Now I want to share with you some tips of maximizing a
landscaping. My father was a landscape architect, and I
never had the chance to ask whether he returned to a
design which he created to maximize the beauty.
As I discovered in my landscaping where 2 of my plots
of land are mature in tree rows and an hedge rows. That
I have to relandscape to maximize on beauty. Not that I
remove the rows but fill in spots and fill in more rows
to highlight existing ones.
So that a beautiful landscaping seems to require tiers
relandscaping. Some plants just never do well in the first
plans, so a second plan builds on the previous structure.
For example, the apricot rows just never materialized at one
site due to rabbits and disease.
And the wild plum rows never became satisfactory.
Some moles or gophers seemed to like the lilac roots
and took some lilac out of my hedge rows leaving holes.
The rows of "laurel willow" seemed to not fare well, but
the white-leafed willow next to them grew tremendously.
So what I plan to do is to take what I have achieved on these
2 plots and to redesign for a 2nd landscaping.
Fill in the holes of the lilac with something of equal height
but which the moles and gophers will not attack.
By the way, I sort of welcome these critters as aerating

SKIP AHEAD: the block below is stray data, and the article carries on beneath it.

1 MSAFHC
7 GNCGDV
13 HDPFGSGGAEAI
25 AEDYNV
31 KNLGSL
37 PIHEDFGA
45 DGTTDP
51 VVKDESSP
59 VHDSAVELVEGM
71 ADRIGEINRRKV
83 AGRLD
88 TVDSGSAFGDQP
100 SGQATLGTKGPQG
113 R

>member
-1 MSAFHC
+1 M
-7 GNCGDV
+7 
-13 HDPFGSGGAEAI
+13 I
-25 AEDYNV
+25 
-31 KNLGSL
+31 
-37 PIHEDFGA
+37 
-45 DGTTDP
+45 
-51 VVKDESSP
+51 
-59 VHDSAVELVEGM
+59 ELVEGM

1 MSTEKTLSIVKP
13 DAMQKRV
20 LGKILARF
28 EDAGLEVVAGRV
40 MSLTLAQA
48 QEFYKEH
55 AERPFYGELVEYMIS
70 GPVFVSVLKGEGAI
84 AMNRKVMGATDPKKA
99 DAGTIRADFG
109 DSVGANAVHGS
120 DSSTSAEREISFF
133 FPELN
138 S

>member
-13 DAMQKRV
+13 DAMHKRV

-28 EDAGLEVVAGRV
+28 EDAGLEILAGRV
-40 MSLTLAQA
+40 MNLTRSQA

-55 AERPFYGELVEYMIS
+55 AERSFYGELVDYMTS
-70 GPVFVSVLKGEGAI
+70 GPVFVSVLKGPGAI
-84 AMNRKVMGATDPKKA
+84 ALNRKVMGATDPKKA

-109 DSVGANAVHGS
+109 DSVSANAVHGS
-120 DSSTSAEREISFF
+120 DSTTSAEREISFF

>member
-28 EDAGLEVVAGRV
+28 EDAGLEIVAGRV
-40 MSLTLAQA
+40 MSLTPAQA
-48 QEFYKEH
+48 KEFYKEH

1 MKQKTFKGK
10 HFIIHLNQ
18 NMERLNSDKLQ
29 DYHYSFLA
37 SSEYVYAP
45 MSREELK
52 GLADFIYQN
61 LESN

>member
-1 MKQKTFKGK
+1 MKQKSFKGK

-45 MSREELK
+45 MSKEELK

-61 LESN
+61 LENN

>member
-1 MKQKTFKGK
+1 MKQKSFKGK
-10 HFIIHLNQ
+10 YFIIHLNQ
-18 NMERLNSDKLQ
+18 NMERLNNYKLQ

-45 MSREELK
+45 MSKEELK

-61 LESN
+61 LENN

the soil, and where I simply take a fork and spread apart
their mounds of dirt. And when the bushes and trees become
so large, I do not even bother with the mole and gopher
As for the laurel willow I shall replace them with russian olives
so that I have a rows of silver color next to a taller rows of
while color from white leafed willow. Silver against white blowing
in the wind is a beautiful blend of color on a summer day.
As for the wild plum rows. The fruit was lousy and the trees
somewhat approaching as "thorny". And a rather scraggly
appearance. I had bought some hybrid plums and sour cherries
that are doing excellent and also suckering volunteers. So I think I
will cut down the wild plum rows and gradually replace them with a
But the biggest overall change is that I am making room for
"rock elm", so that I have show specimen rock elm rows in the
landscape. In my first plan, I never heard of rock-elm. So now
I know of rock-elm and want to include it in my design.
So what I want to share is that I doubt any landscape design
gets a beautiful result on one plan, and that to maximize the beauty,
that the design has to be revisited some 10 years later
where a 2nd plan is drawn using the bulk of the previous plan
as a foundation starting point where you build on what you
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